Government to fund new vehicle safety systems

Government approves a plan to finance the mandatory installation of new safety systems in heavy vehicles.

November 2, 2015 04:02
2 minute read.
Yisrael Katz

Transportation Minister Yisrael Katz. (photo credit: FACEBOOK)


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In an effort to reduce the number of accidents on the roads, the government approved on Sunday a plan to finance the mandatory installation of new safety systems in heavy vehicles.

“These are life-saving systems of lane departure control, frontal distance monitoring and pedestrian detection, which will be installed in vehicles from year 2000 onwards,” said Transportation Minister Israel Katz. “Buses and trucks will be required to install the system.”

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The systems will be financed entirely by the state, ensuring vehicle operators do not have to bear any of the burden in purchasing and installing the safety devices, according to the minister. Following the cabinet’s approval of Katz’s plan on Sunday, Prime Minister Benjamin Netanyahu decided to appoint a joint committee of Finance and Transportation ministry representatives, in order to determine precisely how the government will be financing the systems.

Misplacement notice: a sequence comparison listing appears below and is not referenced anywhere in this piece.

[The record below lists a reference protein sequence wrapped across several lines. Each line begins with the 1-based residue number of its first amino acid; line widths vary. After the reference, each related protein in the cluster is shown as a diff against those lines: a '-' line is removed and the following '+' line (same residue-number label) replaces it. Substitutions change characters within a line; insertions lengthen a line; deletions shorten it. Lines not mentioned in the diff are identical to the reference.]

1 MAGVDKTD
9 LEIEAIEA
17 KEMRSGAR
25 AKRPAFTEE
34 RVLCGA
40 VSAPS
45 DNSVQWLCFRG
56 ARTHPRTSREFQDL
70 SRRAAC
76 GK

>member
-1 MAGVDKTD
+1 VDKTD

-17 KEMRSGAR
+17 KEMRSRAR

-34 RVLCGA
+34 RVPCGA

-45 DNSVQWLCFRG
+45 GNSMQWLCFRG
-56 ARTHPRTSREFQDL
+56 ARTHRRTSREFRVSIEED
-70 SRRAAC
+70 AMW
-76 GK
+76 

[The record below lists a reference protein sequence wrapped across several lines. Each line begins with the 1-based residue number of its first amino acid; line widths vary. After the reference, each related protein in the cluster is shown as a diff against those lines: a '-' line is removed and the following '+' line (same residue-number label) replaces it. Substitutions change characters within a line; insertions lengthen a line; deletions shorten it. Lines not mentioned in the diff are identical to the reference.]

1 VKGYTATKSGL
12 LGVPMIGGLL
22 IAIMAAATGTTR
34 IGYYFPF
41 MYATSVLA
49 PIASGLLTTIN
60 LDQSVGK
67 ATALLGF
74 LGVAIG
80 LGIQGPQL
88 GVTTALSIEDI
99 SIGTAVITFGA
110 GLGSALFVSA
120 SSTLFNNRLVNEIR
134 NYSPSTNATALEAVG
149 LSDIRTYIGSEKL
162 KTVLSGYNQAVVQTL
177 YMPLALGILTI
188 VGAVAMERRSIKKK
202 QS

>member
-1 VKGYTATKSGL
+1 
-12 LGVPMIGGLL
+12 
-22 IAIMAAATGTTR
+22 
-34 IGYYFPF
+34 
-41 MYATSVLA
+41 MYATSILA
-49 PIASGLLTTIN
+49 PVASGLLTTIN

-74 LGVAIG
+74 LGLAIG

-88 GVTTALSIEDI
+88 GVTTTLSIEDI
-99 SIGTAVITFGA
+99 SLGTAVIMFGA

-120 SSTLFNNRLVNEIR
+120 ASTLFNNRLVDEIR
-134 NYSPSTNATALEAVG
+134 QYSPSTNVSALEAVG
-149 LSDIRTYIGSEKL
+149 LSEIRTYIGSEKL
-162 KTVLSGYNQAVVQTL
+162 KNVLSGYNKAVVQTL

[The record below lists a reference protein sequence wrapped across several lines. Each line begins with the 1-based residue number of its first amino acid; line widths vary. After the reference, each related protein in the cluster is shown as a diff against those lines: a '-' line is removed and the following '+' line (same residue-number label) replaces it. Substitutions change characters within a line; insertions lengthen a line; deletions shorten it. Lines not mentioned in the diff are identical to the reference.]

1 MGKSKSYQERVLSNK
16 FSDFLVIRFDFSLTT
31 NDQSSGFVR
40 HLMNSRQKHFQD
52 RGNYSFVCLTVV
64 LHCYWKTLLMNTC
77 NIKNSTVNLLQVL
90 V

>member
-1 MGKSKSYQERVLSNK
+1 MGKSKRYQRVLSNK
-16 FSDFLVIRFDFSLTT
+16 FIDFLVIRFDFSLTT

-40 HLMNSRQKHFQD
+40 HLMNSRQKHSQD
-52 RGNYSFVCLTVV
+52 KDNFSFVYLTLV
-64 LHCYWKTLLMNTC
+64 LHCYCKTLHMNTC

The first of the three devices – the lane departure control system – warns drivers when they deviate from their lane of travel, the Transportation Ministry explained.

Meanwhile, the frontal distance monitoring apparatus of the vehicle, as well as alert drivers when they are not maintaining ample distance in front of them.

The pedestrian detection system identifies people crossing or walking on the road nearby. This system is able to pinpoint pedestrians and other objects located in the blind spots around the bus or truck, with an aim of ensuring maximum safety of street walkers both in front of an around the vehicle, the ministry said.

Katz’s plan requires that all buses and trucks manufactured in the year 2000 and onward install the systems, as a precondition for renewing their licenses.


A study conducted by the Transportation Ministry indicated that 93 percent of all road accidents are caused by human errors, also demonstrating that 80% of such accidents could be prevented by early warning systems.

According to the minister, the selected systems could significantly contribute to saving lives by curbing these incidents.

Road accidents cost the economy about NIS 14.5 billion each year, taking into account workdays lost, injuries, property damage, hospitalization time and resultant traffic jobs, ministry data showed.

In 2014, about 40,000 lane departure control, frontal distance monitoring and pedestrian detection systems were already installed in vehicles in the country, saving 11 lives, the data said. By installing such devices in heavy vehicles, dozens of people could be saved each year.

Shmuel Aboav, CEO of road safety organization Or Yarok, welcomed the government’s decision, stressing that Or Yarok has long supported and encouraged this move.

“This is an important step in the fight against road accidents,” he said. “Those who first need to make use of the safety devices are vehicles under government service. In addition, tenders for government vehicles must now include all life-saving safety accessories, so that after they are sold, the public can benefit from a safe vehicle.”

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